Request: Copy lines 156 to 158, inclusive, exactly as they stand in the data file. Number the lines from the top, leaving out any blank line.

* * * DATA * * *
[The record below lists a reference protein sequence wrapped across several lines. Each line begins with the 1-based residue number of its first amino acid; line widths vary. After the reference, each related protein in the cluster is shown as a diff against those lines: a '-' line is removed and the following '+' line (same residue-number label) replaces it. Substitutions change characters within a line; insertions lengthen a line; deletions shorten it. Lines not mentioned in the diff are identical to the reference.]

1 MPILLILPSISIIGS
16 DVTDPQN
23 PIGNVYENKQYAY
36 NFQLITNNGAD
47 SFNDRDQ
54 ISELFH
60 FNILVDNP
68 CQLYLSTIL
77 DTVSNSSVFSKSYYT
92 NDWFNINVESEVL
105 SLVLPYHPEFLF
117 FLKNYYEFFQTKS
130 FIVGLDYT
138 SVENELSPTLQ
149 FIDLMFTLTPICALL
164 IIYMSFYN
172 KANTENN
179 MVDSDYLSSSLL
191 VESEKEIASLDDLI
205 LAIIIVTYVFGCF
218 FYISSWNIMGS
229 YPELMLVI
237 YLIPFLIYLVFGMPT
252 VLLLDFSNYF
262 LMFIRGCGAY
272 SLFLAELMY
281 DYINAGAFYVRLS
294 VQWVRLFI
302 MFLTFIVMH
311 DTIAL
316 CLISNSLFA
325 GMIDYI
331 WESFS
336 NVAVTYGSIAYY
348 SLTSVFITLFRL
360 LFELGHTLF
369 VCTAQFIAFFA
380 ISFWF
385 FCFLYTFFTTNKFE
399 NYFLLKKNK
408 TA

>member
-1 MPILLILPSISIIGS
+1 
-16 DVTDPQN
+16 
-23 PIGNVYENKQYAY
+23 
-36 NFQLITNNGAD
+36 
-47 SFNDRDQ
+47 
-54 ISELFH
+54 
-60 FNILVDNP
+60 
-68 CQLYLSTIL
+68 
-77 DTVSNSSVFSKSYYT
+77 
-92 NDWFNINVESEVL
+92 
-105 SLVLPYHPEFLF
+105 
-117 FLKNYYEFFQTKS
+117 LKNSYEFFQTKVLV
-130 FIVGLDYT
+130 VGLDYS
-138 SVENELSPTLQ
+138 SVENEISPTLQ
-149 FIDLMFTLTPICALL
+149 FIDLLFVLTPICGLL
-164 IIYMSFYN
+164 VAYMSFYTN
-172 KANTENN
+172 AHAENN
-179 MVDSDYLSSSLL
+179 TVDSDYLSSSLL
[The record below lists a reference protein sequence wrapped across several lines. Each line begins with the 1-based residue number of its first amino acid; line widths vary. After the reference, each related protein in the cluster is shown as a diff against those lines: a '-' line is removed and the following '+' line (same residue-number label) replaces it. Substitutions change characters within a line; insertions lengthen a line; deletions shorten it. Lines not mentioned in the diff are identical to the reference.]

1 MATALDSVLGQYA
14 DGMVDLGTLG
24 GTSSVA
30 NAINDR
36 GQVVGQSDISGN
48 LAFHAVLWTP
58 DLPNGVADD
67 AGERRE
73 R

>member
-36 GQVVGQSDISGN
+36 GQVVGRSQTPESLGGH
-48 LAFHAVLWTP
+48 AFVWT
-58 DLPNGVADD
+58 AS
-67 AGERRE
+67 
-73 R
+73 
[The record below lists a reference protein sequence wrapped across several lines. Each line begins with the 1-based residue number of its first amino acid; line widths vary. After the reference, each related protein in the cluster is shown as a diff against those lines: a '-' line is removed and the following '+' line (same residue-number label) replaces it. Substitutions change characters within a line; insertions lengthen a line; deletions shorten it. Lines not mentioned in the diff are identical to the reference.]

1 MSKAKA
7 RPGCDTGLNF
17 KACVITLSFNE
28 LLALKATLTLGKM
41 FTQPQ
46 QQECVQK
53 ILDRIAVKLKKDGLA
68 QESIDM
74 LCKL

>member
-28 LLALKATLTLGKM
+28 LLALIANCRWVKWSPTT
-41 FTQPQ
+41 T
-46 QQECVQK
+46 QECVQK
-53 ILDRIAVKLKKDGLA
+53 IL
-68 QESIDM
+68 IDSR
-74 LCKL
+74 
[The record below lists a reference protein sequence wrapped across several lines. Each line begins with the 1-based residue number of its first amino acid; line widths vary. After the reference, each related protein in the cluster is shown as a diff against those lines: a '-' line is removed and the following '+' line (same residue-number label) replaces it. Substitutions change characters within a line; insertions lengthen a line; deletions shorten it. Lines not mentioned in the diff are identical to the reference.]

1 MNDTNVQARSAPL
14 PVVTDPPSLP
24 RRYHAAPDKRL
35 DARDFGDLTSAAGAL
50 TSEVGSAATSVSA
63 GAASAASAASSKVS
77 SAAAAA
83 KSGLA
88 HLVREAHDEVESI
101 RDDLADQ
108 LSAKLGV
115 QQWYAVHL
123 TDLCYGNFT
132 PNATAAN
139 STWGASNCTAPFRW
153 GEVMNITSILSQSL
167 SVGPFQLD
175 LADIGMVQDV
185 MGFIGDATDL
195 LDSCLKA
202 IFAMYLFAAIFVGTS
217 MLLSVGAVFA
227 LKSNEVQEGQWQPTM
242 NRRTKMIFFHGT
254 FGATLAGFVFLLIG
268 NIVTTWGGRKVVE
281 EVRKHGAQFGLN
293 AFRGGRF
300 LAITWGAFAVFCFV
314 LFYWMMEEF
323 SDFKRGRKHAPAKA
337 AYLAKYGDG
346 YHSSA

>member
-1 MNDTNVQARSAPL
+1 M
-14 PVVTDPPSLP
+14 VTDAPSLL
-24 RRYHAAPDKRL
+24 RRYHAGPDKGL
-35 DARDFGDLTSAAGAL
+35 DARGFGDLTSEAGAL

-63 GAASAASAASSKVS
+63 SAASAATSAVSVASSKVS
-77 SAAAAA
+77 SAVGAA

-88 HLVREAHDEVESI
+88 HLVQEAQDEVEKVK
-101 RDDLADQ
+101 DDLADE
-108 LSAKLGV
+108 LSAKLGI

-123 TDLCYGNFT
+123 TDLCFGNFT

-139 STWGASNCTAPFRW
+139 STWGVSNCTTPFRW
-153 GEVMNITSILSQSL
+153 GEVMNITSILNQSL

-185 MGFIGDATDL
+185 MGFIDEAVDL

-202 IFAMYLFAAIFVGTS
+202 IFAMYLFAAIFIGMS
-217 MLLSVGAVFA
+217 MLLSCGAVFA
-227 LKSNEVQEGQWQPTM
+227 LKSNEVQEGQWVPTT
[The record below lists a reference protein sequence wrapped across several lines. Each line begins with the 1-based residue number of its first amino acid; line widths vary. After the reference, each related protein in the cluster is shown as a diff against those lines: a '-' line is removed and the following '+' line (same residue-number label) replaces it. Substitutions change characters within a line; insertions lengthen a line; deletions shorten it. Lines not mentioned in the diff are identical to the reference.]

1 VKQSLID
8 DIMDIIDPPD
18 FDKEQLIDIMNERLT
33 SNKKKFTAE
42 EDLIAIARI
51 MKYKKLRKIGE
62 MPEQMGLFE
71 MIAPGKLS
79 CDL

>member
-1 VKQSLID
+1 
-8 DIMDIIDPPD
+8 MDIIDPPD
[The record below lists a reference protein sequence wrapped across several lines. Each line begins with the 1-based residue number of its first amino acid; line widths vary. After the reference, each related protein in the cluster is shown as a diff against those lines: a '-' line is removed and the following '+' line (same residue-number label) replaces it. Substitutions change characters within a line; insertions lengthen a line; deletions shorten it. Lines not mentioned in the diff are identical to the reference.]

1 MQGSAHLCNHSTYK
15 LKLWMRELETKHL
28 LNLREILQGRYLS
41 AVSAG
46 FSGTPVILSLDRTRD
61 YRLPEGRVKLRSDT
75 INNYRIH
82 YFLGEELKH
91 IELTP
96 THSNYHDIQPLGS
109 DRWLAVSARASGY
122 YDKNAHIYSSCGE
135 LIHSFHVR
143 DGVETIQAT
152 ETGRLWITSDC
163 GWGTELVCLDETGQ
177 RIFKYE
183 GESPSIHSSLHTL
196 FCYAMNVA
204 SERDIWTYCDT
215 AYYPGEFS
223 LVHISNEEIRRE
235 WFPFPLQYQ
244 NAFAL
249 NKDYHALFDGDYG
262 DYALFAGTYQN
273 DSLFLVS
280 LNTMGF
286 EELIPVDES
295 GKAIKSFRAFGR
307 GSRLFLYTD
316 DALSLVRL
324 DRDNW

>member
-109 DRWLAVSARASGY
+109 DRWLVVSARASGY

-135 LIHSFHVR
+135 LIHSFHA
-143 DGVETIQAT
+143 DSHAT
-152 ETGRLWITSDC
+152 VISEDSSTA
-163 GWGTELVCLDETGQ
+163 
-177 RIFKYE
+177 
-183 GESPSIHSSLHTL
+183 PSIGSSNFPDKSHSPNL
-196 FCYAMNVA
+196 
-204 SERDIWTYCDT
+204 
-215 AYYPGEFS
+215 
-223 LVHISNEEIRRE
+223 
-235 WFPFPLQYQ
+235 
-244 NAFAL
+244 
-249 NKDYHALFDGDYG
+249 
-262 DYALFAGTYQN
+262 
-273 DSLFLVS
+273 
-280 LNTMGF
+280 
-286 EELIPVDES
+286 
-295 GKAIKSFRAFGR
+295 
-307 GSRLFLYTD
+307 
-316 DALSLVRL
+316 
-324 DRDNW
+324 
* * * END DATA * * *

337 AYLAKYGDG
346 YHSSA

>member